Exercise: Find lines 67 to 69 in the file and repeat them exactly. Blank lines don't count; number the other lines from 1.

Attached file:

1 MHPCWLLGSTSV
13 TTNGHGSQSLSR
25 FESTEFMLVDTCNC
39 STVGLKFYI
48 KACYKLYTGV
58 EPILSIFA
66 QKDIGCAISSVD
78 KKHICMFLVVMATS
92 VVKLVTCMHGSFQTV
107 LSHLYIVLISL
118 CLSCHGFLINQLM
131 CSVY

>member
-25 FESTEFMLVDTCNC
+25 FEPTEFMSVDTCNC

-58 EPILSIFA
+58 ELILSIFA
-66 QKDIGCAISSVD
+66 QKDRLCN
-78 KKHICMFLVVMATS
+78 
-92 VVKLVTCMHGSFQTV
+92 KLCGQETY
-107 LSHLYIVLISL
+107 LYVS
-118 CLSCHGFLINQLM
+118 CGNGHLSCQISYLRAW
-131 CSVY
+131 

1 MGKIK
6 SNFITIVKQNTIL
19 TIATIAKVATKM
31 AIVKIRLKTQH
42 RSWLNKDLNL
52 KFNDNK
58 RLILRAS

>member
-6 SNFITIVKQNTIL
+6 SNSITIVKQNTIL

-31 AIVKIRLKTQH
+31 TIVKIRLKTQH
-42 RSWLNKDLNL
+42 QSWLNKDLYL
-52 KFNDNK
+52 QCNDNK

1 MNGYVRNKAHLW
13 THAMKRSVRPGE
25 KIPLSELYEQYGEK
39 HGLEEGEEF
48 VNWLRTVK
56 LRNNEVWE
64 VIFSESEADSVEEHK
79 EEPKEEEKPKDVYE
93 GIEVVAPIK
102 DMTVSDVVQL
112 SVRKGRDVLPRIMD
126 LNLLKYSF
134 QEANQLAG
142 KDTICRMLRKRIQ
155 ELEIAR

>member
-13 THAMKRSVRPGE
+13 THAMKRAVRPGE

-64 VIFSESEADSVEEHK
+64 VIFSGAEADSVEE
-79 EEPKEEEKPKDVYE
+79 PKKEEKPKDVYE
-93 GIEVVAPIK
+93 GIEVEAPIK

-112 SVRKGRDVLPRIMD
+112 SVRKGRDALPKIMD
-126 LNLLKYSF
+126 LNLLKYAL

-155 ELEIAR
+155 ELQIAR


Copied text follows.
+79 PKKEEKPKDVYE
-93 GIEVVAPIK
+93 GIEVEAPIK